Fuller, for one, says he’s always been excited by the “decoder ring” experience of “drawing the queer metaphor. Of course,” he adds, “it may be generational because that’s always been my experience.”

“I find it so satisfying, like a delicious meal, that when I see modern queer characters being explicit, it’s not as exciting because it’s so one-to-one. [We might] have two queer characters, but they’re just as dumb as everybody else and die just as horribly. That’s the price we pay,” he says.

At the same time, research and lived experience consistently demonstrate that meaningful representation is absolutely vital. Fuller, House, and Queer for Fear’s interviewees across the board were eager to celebrate the immense and essential progress that’s been made in opportunities for queer creators to tell their stories. Discussing the exciting queer horror especially present today in shows like Yellowjackets, House says, “A huge difference now is we’re starting to get people telling stories [in which] they’re not explaining [queerness]. It’s just happening. I think that’s the evolution.”

It’s when the only substance to a character is a two-dimensional rainbow nametag, that representation falls flat. As Queer for Fear makes clear, queer stories are exciting in large part because of the opportunity to relate to the dynamics and feelings they portray, whether they’re sweet, scary, electrifying, agonizing or all of the above.

Read More: The 52 Most Anticipated Movies of Fall 2022

The future of queer horror

Queer creators today find themselves tasked with both educating and entertaining. Optimistically, an adjustment period is more than understandable. So what does the ideal future of queer horror hold?

“I hope we get to make movies with queer people in them, not discussing why we’re queer, or how did we become queer, or coming out. I hope we have stories about us as people.” House says. “That would be my dream for the filmmaking community.”

In response to those who say with derision that horror was better before it “got woke,” Fuller and House can only laugh. As House points out, “There’s always been a queer mafia in Hollywood.” People who think horror just recently became a refuge for the marginalized should, as Fuller suggests, “maybe try watching Queer for Fear. We have a lot of material—enough for two more seasons.”

And although the series covers a staggering amount of historical material, the personal is what gives it its tell-tale heart. In a community of chosen family, Queer for Fear is like a scrapbook of sorts, tracing throughlines and documenting generations of a genre in which countless queer people have found a home.

Source: Entertainment – TIME | 30 Sep 2022 | 5:08 pm

How Smile Pays Tribute to Horror Classics Like The Ring and Rosemary’s Baby

Parker Finn is a self-proclaimed “video store kid” who spent most of his time in the horror section. “What I’m always fascinated by is when a horror film can show me something that I didn’t know I was afraid of,” the writer and director of Smile tells TIME ahead of the Sept. 30 release of his debut film. As a kid, it was the “cursed chain films” such as 2002’s The Ring that introduced him to horrors that he could never imagine. But it wasn’t The Ring’s supernatural villain Samara, a stringy haired ghost girl whose vengeful spirit lives on through a cursed videotape, that scared him most. It was watching Naomi Watts’ protagonist slowly lose her mind—and her humanity—over a sinister video tape. “In my opinion, the very best horror films work as human dramas first,” he says. “I need to be invested in a character’s plight to really be scared.”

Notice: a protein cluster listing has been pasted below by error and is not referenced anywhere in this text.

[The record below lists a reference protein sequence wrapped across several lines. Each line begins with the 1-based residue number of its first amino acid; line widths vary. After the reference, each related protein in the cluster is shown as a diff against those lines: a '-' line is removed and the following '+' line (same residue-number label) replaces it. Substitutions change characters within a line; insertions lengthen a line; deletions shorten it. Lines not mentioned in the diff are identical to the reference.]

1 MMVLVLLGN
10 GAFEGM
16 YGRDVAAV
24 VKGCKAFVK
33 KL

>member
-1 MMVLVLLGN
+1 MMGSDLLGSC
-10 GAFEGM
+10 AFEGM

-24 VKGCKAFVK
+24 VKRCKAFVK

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With his first full-length feature, which is inspired by his 2020 short film Laura Hasn’t Slept, Finn made a love letter to The Ring that taps into his own anxieties and fears. His onscreen proxy is clinical psychiatrist Dr. Rose Cotter (played by Sosie Bacon), who witnesses a young patient (the delightfully creepy Caitlin Stasey) gruesomely take her own life, and becomes the latest victim of a malevolent spirit with an unnerving Cheshire cat grin.

Finn began writing the film in the early days of the pandemic when he was afraid of the “indescribable thing that could be coming for me,” he says. “You know, the fear of strangers, the fear of loved ones, of transmission.” He wanted the “pass it on” horror movie to feel like an “escalating nightmare” that explores the rippling effects of trauma. The kind of pain that can’t be covered up with a smile. “I really wanted to make a movie that feels like you’re experiencing a character’s mind turning against them,” he says. Like The Ring, he also wanted it to feel like “a very strange urban legend that feels so familiar it’s like you’ve always known it on this weird existential level.”

Courtesy of Paramount PicturesSosie Bacon in ‘Smile’